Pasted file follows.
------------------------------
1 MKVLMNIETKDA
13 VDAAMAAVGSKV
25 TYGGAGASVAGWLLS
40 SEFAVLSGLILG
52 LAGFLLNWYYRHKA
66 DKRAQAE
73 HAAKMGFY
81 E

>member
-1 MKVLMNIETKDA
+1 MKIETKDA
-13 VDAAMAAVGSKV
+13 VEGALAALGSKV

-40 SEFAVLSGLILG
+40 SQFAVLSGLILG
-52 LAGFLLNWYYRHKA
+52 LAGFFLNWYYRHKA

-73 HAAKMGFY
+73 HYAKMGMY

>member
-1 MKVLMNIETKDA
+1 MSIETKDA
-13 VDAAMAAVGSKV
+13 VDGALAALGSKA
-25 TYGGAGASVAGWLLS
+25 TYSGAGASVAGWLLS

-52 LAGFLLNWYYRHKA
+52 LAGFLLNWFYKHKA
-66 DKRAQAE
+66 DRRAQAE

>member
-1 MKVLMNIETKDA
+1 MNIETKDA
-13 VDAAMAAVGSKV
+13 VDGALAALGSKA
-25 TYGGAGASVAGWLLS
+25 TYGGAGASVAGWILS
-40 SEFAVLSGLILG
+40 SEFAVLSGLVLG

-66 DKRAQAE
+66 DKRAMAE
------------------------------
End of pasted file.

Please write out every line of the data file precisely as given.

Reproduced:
1 MKVLMNIETKDA
13 VDAAMAAVGSKV
25 TYGGAGASVAGWLLS
40 SEFAVLSGLILG
52 LAGFLLNWYYRHKA
66 DKRAQAE
73 HAAKMGFY
81 E

>member
-1 MKVLMNIETKDA
+1 MKIETKDA
-13 VDAAMAAVGSKV
+13 VEGALAALGSKV

-40 SEFAVLSGLILG
+40 SQFAVLSGLILG
-52 LAGFLLNWYYRHKA
+52 LAGFFLNWYYRHKA

-73 HAAKMGFY
+73 HYAKMGMY

>member
-1 MKVLMNIETKDA
+1 MSIETKDA
-13 VDAAMAAVGSKV
+13 VDGALAALGSKA
-25 TYGGAGASVAGWLLS
+25 TYSGAGASVAGWLLS

-52 LAGFLLNWYYRHKA
+52 LAGFLLNWFYKHKA
-66 DKRAQAE
+66 DRRAQAE

>member
-1 MKVLMNIETKDA
+1 MNIETKDA
-13 VDAAMAAVGSKV
+13 VDGALAALGSKA
-25 TYGGAGASVAGWLLS
+25 TYGGAGASVAGWILS
-40 SEFAVLSGLILG
+40 SEFAVLSGLVLG

-66 DKRAQAE
+66 DKRAMAE